At Web 2.0 Summit this week, Flickr previewed a feature that will provide a new way to browse photos based on geographic location. They are making over their map explorer and introducing new Places Pages that will make it easier to see what’s going on around the world through pictures.
The current map explorer lets you view pictures by location (with a very simple filter that returns all photos tagged that way), but the new features will percolate the most interesting and newsworthy photos to the top by way of those shiny new web 2.0 trends called user-generated content and crowdsourcing (all the cool kids are using them!). Or in their words, “Each photo, photographer, or group featured on any Places Page will be included because our members found them interesting as an aggregate group.”
From a searcher perspective, the move is yet another addition to the growing world of discovery-based search. In the early days of the web, nearly all search was done via browsing, and services like this one, Digg, and StumbleUpon are proof that everything old is new again.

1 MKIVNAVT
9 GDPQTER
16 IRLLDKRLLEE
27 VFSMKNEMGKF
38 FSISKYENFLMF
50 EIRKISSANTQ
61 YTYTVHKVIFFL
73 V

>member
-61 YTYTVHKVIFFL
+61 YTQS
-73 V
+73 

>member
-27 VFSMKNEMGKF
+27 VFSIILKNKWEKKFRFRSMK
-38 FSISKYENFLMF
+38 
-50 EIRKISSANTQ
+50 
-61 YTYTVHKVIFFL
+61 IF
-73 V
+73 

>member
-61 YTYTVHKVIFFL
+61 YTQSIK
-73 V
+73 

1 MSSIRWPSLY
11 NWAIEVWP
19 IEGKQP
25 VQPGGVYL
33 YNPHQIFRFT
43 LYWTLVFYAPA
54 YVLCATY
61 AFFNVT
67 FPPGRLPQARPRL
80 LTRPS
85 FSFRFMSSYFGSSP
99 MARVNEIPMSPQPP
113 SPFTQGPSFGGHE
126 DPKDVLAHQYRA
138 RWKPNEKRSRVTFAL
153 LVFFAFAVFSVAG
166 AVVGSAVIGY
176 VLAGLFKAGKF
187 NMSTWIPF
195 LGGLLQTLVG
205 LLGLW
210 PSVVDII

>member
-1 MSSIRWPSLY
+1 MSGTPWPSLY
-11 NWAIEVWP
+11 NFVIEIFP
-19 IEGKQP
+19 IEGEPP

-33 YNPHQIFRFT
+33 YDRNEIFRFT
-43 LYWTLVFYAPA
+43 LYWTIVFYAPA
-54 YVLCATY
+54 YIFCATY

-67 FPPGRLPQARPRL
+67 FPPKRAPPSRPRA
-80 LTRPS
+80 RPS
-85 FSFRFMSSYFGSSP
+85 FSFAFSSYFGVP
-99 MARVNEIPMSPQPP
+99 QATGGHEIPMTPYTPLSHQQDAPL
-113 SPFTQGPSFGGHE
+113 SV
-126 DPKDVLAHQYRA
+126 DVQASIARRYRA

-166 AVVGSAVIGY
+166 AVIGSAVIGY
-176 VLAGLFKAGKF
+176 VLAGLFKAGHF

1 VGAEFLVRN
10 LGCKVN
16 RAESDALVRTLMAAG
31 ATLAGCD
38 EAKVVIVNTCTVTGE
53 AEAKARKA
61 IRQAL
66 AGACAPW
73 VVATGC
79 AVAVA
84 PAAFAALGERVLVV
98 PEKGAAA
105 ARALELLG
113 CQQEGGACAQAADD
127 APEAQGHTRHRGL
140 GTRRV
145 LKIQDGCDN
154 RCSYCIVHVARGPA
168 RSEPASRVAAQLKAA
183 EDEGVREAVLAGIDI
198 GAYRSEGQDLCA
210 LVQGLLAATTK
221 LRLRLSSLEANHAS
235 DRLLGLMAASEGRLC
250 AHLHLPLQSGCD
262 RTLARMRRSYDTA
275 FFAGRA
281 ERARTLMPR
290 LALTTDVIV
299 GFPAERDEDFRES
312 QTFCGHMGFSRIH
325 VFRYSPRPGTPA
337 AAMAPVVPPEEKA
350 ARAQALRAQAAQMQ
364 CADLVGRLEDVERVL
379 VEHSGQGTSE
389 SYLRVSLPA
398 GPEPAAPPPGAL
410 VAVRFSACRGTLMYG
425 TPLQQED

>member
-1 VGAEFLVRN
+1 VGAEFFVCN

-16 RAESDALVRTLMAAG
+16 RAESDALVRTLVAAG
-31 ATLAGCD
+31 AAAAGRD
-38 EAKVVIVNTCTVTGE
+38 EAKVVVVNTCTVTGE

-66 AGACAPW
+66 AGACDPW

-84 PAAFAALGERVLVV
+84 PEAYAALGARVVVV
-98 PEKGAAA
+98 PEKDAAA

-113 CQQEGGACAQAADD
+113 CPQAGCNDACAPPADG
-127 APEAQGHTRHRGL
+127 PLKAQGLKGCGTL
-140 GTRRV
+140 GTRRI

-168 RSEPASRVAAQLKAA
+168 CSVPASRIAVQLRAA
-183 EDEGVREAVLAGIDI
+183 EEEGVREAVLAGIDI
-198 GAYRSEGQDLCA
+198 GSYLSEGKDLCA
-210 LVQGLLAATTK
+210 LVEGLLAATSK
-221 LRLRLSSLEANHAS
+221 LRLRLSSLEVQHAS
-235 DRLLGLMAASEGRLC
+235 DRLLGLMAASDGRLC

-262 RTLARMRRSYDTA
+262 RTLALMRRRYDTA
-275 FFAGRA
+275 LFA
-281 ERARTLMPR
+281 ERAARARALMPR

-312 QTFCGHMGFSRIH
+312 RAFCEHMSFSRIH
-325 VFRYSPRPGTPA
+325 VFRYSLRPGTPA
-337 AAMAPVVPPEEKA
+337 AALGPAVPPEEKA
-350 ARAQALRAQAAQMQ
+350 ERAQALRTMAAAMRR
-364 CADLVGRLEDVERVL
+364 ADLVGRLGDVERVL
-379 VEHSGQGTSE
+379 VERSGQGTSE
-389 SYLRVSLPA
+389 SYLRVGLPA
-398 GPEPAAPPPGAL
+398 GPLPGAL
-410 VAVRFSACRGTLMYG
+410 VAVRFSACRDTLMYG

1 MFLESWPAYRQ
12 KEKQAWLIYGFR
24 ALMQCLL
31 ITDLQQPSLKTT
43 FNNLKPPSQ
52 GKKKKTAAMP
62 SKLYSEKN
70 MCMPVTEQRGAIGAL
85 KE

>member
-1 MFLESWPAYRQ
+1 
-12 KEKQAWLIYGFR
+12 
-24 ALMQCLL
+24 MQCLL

From a search marketer perspective, this is a reminder that Flickr, and photo services like it, are an avenue for driving traffic to your site if you use them effectively. In addition to using keyword-rich titles, descriptions, and tags, make sure you geotag your photos so they have the opportunity to appear in geographical browsing. To do this, click “Place this photo on a map” to access a map view of the Organizr. Then simply drag the photo to a location on the map. (You can search for a location and zoom in the map for a more granular view.) You can also do this as a batch operation for a set of photos (by date, set, tag, or other criteria). Users currently geotag a photo every 1.3 seconds, for a total of 115,000 a day.